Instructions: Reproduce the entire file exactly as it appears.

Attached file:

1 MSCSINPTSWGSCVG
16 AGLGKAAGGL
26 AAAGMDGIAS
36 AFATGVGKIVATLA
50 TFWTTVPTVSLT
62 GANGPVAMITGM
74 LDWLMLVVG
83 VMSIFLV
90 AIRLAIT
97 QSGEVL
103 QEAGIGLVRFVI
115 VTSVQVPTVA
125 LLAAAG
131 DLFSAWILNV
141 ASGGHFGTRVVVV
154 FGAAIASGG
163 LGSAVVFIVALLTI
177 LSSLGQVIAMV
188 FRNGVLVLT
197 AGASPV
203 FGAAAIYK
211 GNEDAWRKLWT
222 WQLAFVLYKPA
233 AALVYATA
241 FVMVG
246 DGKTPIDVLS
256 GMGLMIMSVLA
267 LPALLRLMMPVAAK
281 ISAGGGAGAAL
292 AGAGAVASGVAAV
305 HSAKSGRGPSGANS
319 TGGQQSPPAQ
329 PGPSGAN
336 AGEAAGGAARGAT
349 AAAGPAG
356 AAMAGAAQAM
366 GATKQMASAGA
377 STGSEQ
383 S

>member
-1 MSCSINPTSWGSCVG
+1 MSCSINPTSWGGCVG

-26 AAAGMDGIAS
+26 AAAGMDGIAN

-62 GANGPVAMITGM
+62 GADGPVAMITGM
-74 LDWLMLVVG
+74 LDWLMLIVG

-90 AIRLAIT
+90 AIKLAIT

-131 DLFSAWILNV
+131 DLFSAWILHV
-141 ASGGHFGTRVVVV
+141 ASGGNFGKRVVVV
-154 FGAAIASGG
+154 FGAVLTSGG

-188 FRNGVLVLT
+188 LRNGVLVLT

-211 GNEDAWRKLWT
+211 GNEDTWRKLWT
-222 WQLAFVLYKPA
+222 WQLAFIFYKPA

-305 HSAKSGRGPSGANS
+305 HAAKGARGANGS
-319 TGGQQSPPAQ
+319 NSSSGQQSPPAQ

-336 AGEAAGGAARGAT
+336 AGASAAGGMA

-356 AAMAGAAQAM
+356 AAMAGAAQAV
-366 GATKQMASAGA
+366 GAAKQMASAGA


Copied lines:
1 MSCSINPTSWGSCVG
16 AGLGKAAGGL
26 AAAGMDGIAS
36 AFATGVGKIVATLA
50 TFWTTVPTVSLT
62 GANGPVAMITGM
74 LDWLMLVVG
83 VMSIFLV
90 AIRLAIT
97 QSGEVL
103 QEAGIGLVRFVI
115 VTSVQVPTVA
125 LLAAAG
131 DLFSAWILNV
141 ASGGHFGTRVVVV
154 FGAAIASGG
163 LGSAVVFIVALLTI
177 LSSLGQVIAMV
188 FRNGVLVLT
197 AGASPV
203 FGAAAIYK
211 GNEDAWRKLWT
222 WQLAFVLYKPA
233 AALVYATA
241 FVMVG
246 DGKTPIDVLS
256 GMGLMIMSVLA
267 LPALLRLMMPVAAK
281 ISAGGGAGAAL
292 AGAGAVASGVAAV
305 HSAKSGRGPSGANS
319 TGGQQSPPAQ
329 PGPSGAN
336 AGEAAGGAARGAT
349 AAAGPAG
356 AAMAGAAQAM
366 GATKQMASAGA
377 STGSEQ
383 S

>member
-1 MSCSINPTSWGSCVG
+1 MSCSINPTSWGGCVG

-26 AAAGMDGIAS
+26 AAAGMDGIAN

-62 GANGPVAMITGM
+62 GADGPVAMITGM
-74 LDWLMLVVG
+74 LDWLMLIVG

-90 AIRLAIT
+90 AIKLAIT

-131 DLFSAWILNV
+131 DLFSAWILHV
-141 ASGGHFGTRVVVV
+141 ASGGNFGKRVVVV
-154 FGAAIASGG
+154 FGAVLTSGG

-188 FRNGVLVLT
+188 LRNGVLVLT

-211 GNEDAWRKLWT
+211 GNEDTWRKLWT
-222 WQLAFVLYKPA
+222 WQLAFIFYKPA

-305 HSAKSGRGPSGANS
+305 HAAKGARGANGS
-319 TGGQQSPPAQ
+319 NSSSGQQSPPAQ

-336 AGEAAGGAARGAT
+336 AGASAAGGMA

-356 AAMAGAAQAM
+356 AAMAGAAQAV
-366 GATKQMASAGA
+366 GAAKQMASAGA